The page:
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Hula & Tahitian Dance in Seoul

*All photos not featuring myself in this post are courtesy of CheChe of Manaloha (click for website).
*Waiola is now called Manaloha – as this was previously published on a different site, all further references of the company name are unable to be edited. For more information on Waiola, please search for Manaloha on social media and Naver.

Are you looking for something unique and educational to do while living in Seoul? Have you always held an affinity towards the Polynesian Islands? Let me introduce Waiola, a hula and ori tahiti halau located in the capital of South Korea. With an expert instructor and amazing students, this halau is a one-of-a-kind place for dance, music and friendship.

I joined Waiola over one year ago and have found my ‘happy place’ through our Hawaiian themed studio. I first decided to begin hula dance due to my experience working with First Nations people around the world. What better way to learn about a culture than to immerse yourself in it?

Manaloha at Bonjour Hawaii, Gwanggyo, South Korea

What is Hula?

Hula is a Polynesian traditional dance form that it paired with either a chant (oli) or song (mele). The dances tell a story that matches the lyrics.

There are various types of hula dance, but there are two main forms: kahiko and auana. Kahiko is the ancient form of hula that was performed before Western encounters, while auana is the more ‘modern’ style developed afterward that is commonly performed with guitar, ukelele, or double bass instruments. Due to the more sacred nature of kahiko, it is not often practiced by those without Hawaiian heritage (hint: I practice auana).

The history of hula is long, complex and at many points (due to white people) almost nonexistent. There were periods where hula was performed as a circus sideshow, a Hollywood spectacle, and as underground sex shows. It was even altered to fit Christian sensibilities, covering the dancers in ‘modest’ outfits from nearly head to toe.

If you want to know the history of hula more deeply, you had better read it from the words of a native Hawaiian and hula dance expert. I highly recommend the book Kumu Hula Roots and Branches by Dr. Ishmael W. Stagner. Click the title above to purchase!

What is Ori Tahiti?

Tahitian dance, otherwise known as Ori Tahiti, is a Polynesian dance famous around the world for its dynamic and powerful hip movements that coincide with energetic drumming and cheerful songs.

Tahiti is a large section of islands located in the South Pacific. Some of you may know it better as French Polynesia, but for understandable reasons, I’m not too keen on that word. There are five specific sets of islands: Society Islands, Tuamotu Archipelago, Marquesas Islands, Gambier Islands and the Austral Islands. The history of these islands could date back to 1,000 B.C., although there is some evidence that it reaches even further to 200 B.C. Whenever society here started, dancing was at the forefront.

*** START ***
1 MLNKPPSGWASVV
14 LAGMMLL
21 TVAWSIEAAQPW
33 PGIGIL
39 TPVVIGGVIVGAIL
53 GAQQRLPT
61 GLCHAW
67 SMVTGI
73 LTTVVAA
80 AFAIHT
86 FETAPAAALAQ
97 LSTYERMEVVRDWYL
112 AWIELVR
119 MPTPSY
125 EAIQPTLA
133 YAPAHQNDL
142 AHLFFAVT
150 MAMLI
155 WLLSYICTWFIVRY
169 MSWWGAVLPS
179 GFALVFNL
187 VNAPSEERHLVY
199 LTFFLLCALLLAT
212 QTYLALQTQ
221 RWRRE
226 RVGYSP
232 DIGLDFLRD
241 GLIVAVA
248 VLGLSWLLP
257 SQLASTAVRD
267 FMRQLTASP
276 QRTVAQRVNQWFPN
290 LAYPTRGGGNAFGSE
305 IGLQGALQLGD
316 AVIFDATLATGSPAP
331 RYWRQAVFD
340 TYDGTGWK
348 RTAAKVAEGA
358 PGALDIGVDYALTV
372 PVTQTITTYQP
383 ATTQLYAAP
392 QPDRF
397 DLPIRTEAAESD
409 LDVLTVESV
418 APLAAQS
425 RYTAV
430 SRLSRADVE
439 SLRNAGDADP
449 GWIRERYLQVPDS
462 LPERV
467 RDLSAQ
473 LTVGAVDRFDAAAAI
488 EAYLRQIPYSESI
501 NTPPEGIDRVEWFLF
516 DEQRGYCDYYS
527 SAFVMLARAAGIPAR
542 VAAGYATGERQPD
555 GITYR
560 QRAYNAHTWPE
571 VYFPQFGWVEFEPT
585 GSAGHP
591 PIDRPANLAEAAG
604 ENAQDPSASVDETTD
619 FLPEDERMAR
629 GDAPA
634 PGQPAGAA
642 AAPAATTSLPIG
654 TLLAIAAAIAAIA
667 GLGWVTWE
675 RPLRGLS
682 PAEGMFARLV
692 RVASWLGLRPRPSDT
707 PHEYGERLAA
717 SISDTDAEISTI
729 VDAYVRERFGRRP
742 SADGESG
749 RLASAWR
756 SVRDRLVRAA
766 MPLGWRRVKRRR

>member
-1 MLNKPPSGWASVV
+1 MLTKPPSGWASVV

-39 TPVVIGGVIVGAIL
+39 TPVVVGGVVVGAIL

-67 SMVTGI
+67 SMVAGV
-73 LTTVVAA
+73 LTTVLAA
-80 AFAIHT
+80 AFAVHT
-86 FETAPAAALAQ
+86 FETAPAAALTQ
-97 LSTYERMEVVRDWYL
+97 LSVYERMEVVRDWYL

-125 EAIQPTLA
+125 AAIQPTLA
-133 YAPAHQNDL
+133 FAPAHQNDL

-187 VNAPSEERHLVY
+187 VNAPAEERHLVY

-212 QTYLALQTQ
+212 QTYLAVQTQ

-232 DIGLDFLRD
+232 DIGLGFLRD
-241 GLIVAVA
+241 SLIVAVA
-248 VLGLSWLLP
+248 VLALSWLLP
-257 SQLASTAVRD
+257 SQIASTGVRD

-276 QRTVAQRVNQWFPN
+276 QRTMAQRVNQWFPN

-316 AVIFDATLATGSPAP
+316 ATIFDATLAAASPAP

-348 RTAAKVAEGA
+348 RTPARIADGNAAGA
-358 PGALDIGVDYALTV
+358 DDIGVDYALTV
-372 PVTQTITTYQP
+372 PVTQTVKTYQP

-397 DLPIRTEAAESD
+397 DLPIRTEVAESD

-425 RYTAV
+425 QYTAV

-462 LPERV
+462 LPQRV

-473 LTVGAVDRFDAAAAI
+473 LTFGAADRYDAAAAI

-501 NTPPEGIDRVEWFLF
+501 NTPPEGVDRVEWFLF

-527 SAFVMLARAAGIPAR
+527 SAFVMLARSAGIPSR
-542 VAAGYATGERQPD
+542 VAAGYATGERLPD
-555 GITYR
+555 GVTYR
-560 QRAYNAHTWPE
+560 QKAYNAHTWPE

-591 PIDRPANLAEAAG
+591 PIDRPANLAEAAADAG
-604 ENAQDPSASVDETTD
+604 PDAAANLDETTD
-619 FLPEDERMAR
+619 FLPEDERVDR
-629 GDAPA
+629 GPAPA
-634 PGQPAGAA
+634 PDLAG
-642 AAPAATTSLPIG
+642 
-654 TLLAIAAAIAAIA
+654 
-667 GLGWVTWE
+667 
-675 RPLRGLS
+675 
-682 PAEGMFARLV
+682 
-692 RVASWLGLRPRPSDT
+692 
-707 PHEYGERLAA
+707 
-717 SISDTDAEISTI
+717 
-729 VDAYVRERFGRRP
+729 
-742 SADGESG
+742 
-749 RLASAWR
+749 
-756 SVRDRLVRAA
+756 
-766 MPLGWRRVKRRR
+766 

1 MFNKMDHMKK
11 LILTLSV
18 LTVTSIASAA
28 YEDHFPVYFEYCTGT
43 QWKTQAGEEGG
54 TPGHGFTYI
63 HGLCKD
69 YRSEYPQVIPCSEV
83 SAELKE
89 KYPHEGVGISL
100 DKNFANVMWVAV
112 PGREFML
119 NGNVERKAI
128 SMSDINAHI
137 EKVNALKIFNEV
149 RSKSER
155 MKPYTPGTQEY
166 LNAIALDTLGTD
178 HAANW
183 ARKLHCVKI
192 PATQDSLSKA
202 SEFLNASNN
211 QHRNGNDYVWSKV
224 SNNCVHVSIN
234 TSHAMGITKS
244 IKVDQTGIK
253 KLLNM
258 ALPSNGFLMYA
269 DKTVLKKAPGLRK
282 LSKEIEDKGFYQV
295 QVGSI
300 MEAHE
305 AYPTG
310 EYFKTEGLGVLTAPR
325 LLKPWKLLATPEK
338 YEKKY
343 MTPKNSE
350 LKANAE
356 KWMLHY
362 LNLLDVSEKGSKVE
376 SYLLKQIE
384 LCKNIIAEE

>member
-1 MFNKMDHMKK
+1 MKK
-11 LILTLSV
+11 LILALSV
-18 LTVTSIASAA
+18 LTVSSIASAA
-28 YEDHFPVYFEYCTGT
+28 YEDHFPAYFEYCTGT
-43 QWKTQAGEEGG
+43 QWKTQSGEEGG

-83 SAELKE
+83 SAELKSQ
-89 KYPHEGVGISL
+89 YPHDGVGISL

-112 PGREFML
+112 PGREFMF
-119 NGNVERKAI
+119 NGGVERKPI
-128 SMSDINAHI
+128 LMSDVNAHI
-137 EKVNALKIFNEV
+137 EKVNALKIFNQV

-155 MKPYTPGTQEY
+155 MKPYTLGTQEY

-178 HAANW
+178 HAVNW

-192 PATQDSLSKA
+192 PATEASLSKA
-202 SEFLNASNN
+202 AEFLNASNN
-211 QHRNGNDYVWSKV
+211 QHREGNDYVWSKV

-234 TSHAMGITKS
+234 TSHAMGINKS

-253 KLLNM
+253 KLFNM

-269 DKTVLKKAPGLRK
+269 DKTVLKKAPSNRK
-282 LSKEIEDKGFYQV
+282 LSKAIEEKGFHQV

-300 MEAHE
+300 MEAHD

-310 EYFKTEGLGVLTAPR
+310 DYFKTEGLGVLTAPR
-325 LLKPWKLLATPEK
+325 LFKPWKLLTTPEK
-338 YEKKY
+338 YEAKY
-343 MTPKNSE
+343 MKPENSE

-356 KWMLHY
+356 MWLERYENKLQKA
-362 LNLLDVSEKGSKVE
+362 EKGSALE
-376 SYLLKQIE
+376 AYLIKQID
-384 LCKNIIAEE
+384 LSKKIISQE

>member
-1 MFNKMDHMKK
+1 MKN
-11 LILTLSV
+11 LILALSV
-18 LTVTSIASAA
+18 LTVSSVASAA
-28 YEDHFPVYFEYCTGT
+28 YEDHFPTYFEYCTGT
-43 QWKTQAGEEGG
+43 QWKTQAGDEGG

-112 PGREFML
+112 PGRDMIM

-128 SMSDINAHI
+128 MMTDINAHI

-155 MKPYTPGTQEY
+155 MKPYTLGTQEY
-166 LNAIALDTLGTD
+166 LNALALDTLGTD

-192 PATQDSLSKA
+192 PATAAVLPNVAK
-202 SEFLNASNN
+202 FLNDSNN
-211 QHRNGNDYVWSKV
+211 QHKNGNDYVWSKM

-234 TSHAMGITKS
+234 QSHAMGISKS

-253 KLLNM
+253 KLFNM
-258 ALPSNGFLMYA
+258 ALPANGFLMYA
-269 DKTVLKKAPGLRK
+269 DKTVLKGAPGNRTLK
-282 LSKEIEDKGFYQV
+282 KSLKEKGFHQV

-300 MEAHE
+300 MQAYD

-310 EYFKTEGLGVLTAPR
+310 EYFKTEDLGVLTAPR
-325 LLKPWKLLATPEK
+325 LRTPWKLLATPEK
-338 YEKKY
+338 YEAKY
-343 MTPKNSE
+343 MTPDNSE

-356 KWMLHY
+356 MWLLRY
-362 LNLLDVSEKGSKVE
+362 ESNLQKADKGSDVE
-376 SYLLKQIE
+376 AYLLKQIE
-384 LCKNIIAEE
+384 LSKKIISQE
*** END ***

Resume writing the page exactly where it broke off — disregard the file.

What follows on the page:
Similarly to hula, dancing was used for many purposes such as seducing a lover, worshipping the Gods or as a part of prayer. Like many stories around this part of the world, the British colonized the islands in the 1800s. Traditional dancing was seen as hedonistic and the culture was banned. It is believed that the dances were completely eliminated between 1820 until 1950. Now, a new generation has brought the beloved tradition back and has inspired people around the world to form their own Ori Tahiti communities.

Who teaches the class?

Waiola classes are organized and taught by the always-friendly CheChe. At least, that’s the name she prefers to go by. Her English may be limited, but she’s always welcoming people from different backgrounds. After all, dance has no language.

CheChe is Korean by race, but her most comfortable language happens to be Japanese, while Polynesian culture is what makes her heart pound. After spending the majority of her life in Japan and only returning to Korea in recent years, it was there that she began her love affair with Hawaiian & Tahitian dance. In 2020, she has been dancing for 12 years. After quitting her company job, she danced every day of the week with 6-hour classes every Saturday. Talk about commitment!

For those who do not know, Japan has one of the world’s largest communities of Hula and Tahitian dancers in the world outside of the islands themselves. Japan has greatly embraced this foreign culture and seems to respect it immensely due to its numerous dedicated Halau*. Then again, I am not a native Hawaiian, so I don’t have the full authority to state this with certainty.

*Halau – A Hawaiian dance group, often translated as ‘school’ or ‘academy’. Halau groups are like families and tend to be very close to one another.

What classes are available and what are the prices?

Currently, there are several classes available at Waiola:

Beginner’s Auana Hula
Intermediate/Advanced Auana Hula
Beginner’s/Intermediate Tahitian